In the classic mode, coordinated campaigns can be played on the fighter, in which several fights must be completed. For example, Link's typical series characters are on the opponent's list. In the end, Ganondorf is waiting with a surprise. In this mode, the difficulty level can also be set using an impressive painting. And there are the typical credits at the end. With a twist. If you need a break from collecting ghosts, you can also spend many hours playing through the individual campaigns here.
However, there is no good news for fans of the mini-games in Smash. The home run mode, in which you had to hit a punching bag as far as possible, didn't make it in Smash Bros. Ultimate. Trophy Run is also no longer available, although the mode without trophies makes little sense anyway. The lack of the stage editor is much more painful. With that you could design your own stages in earlier parts. It is to be hoped that this will be submitted with an update.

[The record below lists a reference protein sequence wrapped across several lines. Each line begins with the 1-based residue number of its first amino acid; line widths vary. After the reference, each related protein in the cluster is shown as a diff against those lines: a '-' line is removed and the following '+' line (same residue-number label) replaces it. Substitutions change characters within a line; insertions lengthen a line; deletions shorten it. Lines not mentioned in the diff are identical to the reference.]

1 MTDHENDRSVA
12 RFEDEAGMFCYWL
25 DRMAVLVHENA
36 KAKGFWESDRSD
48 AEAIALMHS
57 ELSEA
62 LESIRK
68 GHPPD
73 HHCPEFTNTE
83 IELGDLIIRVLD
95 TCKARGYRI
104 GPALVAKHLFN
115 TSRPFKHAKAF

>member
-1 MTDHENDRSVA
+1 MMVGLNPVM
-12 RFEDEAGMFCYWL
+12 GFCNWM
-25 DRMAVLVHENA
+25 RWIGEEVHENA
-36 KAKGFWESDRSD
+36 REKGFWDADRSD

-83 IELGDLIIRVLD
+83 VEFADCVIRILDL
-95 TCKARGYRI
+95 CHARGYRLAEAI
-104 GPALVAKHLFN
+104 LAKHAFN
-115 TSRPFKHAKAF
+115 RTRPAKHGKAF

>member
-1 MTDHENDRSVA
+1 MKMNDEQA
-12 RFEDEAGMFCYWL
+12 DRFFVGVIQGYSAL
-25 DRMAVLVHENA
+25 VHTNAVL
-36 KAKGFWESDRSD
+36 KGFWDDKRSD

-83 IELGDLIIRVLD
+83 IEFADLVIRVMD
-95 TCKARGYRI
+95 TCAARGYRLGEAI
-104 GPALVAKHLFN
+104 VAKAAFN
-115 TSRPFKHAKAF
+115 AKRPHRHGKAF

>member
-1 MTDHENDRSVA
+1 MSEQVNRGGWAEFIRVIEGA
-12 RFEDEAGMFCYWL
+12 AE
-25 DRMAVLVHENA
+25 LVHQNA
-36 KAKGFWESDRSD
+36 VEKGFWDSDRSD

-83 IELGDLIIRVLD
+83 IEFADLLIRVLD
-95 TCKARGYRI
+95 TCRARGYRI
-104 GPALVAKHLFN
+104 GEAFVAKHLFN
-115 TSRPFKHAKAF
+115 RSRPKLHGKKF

The exciting Mii fighters from the earlier part are also back. Here, individual fighters from three categories can be individually created with sets of attacks and individualized with a variety of decorative items. In the training mode, the attacks and moves can be tested with an excellent stage. In the chaotic multi-smash, either 100 Mii fighters or all other regular fighters can be defeated in a marathon smash.
The implementation of the amiibo is still a shame. These can again be trained as AI figures. You level up and learn with every game. They too can be strengthened with spirits. The system is still nice enough, but not interesting enough, and hasn't evolved enough since the Wii U part. Or maybe it's better that way so that players without amiibo don't miss too much.
The audio library deserves a special mention. Over 700 pieces of music are categorized by game series. That's over 24 hours of continuous music. Whether the well-known tracks from the Zelda series or the arcade classics from Street Fighter; everyone is here. The audio library is a dream come true and a real treasure full of nostalgia and emotions. You can even turn off the screen to keep listening to the music. The switch remains “awake” and is not in standby mode. The audio library alone could be a reason for many gamers to buy digitally so that they always have it at hand.